I do not expect that a search warrant of a private home issued under Bill C-6 would stand up to a challenge in Court under s. 8 of our Charter of Rights and Freedoms. Section 8 reads: “Everyone has the right to be free from unreasonable search and seizure”. My expectation based on having made many s. 8 challenges in Court, is that the Courts will not allow our private homes to be searched without evidence of criminal wrong doing. However, this is no protection for those of us who may have our private homes searched under Bill C-6 and who cannot afford to make costly constitutional arguments in Court. Our best protection against unconstitutional laws is to ensure that our elected representatives to not pass them.
The State can Assume Control over the Movement of Private Property Without a Court Order and Without a Safety Concern
Paragraph 20(2) includes:
(2) The inspector may, for the purpose referred to in subsection (1),
(e) order the owner or person having possession, care or control of an article to which this Act or the regulations apply that is found in the place – or of the conveyance – to move it or, for any time that may be necessary, not to move it or to restrict its movement;
Section 24 of the Bill reads:
24 An inspector who seizes a thing under this Act shall release it if they are satisfied that the provisions of this Act and the regulations with respect to it have been complied with.
The purpose set out in subsection 20(1) is “the purpose of verifying compliance or preventing non-compliance with this Act or the regulations”.
As outlined above an “article to which this Act or the regulations apply” includes all consumer products and all property including equipment, buildings, vehicles, media outlets, and labs that are used in the manufacturing, importation, packaging, storing, advertising, selling, labelling, testing or transportation of a consumer product.
This means that an inspector can tell property owners to not move private property to check compliance or to prevent non-compliance regardless of how trivial the compliance issue is and regardless of whether or not there is a health risk. I would expect that property owners would be surprised that the movement of their property can be restricted without the presence of even an imagined health risk.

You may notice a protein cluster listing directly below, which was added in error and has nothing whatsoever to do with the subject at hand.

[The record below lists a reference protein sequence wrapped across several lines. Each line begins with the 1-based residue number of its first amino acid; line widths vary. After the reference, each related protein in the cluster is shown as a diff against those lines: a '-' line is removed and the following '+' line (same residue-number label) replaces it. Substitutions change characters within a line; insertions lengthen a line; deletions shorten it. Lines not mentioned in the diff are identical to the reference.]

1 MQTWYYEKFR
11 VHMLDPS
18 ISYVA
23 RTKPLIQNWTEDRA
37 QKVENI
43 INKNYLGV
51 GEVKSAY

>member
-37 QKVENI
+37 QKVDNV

The State can Assume Control of Private Property, Including Land, Without a Court Order and Without a Safety Concern
Bill C-6 enables the State to shut down businesses and to control public property for non-health reasons such as over a testing disagreement with the State or if the State believes there is a contravention of the Act or Regulations. The “contravention” does not have to be one that creates a health risk.
For greater clarity, these new powers permit the State to take control of business and of private property for trivial violations of the Act or Regulations even if those violations do not in any way pose a safety problem. Currently the State has to apply to a Court for a warrant to gain control of private property for alleged offences. The property owner is currently protected as the Court will only issue a warrant on evidence under oath that meets a legal test. Property seized under a warrant has to be promptly reported to the Court. The Court then supervises the holding of the property to ensure it is returned if proper to do so. Bill C-6 removes these fundamental safeguards. In effect, Bill C-6 moves us away from the rule of law. The sections to review are: